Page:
Even if they all do (and they all surely won’t), it’s binding on none of the individual players, each of whom will have to make the decision whether to: (1) work out at the team’s facility, and be protected against injury; (2) work out on their own, and not be protected against injury; or (3) not work out at all, and be woefully unprepared to compete in training camp. Inevitably, many will show up — especially since the process of on-field workouts for each franchise will commence with a rookie minicamp, consisting of rookies who’ll feel compelled to show up and tryout players who definitely won’t boycott their chance to get a spot on the 90-man offseason roster.

So why is this happening? Ostensibly, it’s because of the pandemic. Other reasons include a broader goal of ending the offseason program entirely, as well as acting out in the wake of the NFL’s ongoing dominance of the relationship.

To the extent that the pandemic is a concern, it’s hard to understand why. For starters, players can easily address COVID concerns by getting vaccinated. Or, if they decide not to receive the shot(s), they can show up pursuant to the same protocols that the league and union jointly negotiated last July.

The league has offered to relax those protocols for players who choose to be vaccinated. Per a source with knowledge of the situation, the NFLPA still hasn’t responded to the league’s March 26 proposal on that very topic.

Even without reduced standards for vaccinated players, it’s unclear why the union suddenly resists the protocols to which they agreed last year. Does union leadership believe players won’t work out somewhere? If they’re going to work out anywhere, they’re better off working out at the team facility.

Hopefully, union leadership is explaining this angle to the players who are being asked to stay away. Work out on your own at you own financial peril is the message the NFLPA should be communicating to those who agree to boycott showing up at work until they are required to do so.

The best approach would be for the two sides to come together and resolve the issue. It’s a small piece of a much larger puzzle. As one former coach explained it on Thursday night, it’s a waste of time for the two sides to fight over the issue. The offseason program makes training camp easier for everyone, since there’s less time spent teaching in July/August and more time working on preparations for Week One and beyond.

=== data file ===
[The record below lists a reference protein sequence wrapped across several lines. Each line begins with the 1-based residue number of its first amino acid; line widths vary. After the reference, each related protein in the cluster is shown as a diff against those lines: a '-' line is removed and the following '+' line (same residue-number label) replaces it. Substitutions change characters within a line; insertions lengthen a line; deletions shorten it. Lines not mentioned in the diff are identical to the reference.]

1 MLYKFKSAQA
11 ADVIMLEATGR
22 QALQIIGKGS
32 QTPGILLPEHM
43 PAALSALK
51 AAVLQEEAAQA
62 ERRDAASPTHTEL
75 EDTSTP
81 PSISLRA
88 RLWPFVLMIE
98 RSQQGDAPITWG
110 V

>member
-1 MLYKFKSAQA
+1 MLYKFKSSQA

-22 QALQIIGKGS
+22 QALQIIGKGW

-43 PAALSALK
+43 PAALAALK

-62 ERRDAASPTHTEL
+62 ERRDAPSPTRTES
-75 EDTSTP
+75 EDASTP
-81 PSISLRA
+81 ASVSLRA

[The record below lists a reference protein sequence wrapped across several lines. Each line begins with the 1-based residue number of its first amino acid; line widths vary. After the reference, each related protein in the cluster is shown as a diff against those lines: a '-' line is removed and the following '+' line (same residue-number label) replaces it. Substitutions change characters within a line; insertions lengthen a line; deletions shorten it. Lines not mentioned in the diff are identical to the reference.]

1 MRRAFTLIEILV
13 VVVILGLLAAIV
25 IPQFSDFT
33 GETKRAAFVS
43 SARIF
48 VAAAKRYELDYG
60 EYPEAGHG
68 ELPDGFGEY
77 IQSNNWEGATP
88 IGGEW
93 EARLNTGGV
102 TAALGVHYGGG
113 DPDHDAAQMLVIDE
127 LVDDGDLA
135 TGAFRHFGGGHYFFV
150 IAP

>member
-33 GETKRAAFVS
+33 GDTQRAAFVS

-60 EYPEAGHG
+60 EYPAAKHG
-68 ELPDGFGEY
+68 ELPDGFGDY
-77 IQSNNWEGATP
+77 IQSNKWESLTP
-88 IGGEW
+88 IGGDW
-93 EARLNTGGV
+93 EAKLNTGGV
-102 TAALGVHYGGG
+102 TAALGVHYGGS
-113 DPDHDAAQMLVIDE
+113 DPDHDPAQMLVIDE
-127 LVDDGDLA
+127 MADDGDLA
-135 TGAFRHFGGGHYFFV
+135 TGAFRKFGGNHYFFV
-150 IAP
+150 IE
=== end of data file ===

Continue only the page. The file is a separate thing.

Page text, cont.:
“I’ll never understand why anyone thinks doing less will get you more,” the coach observed.

The reality is that players won’t do less, they’ll just do it somewhere else. Somewhere without COVID protocols. Somewhere without the free insurance policy that covers injuries occurring on company property.

So they need to work it out. If all else fails, the union needs to find an off ramp. Broncos rep Brandon McManus realized that on Wednesday, after the league’s offseason procedures were published to the 32 teams. It would be very easy for all union leaders to now say, “Well, now we know what they’re proposing. That works.”

It seems to be much better for everyone than what ultimately will become a non-issue. During the week of May 17, draft picks, undrafted free agents, and tryout players will flood team facilities and practice for multiple days. When the next week comes, will most players really stay away?

More importantly, will those who stay away opt to stay home and do push-ups, Peloton, and P90X, or will they find a gym and/or a football field that will best prepare them to show up at training camp ready to compete for roster spots and starting jobs?

The sooner that everyone involved realizes how this movie is destined to end, the sooner they can pull the plug on the projector. That, frankly, will be in the best interests of all players — with the exception of those veterans who fear that a full offseason program will make it easier for younger, cheaper players to get enough reps and instruction to eventually become one of the members of the 53-man roster, at the expense of the older and more expensive players.

Raiders players will not participate in voluntary in-person workouts

NFL: SEP 27 Raiders at Patriots
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Raiders players announced Thursday night they have voted not to participate in voluntary in-person workouts this offseason.

They join players from the Browns, Giants, Patriots, Broncos, Seahawks, Lions, Bears and Bucs in releasing a statement that some or all of their players will not take participate in planned in-person work that begins next month.

“We have come together as a team to discuss the important issues related to our health and safety,” the statement from Raiders players reads. “We know the devastating impact COVID-19 has had on our membership, our families and our home city of Las Vegas this past year, and we continue to feel for everyone in our community and our country who has been impacted by the coronavirus.

“Given the data and facts shared by our union about reduced injuries and other health benefits of the virtual offseason last year, players from our team will not participate in a voluntary in-person workout program. We respect those players on our team and across the NFL who have contractual incentives linked to their participation in the program, but we stand in solidarity with our fellow players who are making the best decision on behalf of themselves and their families.”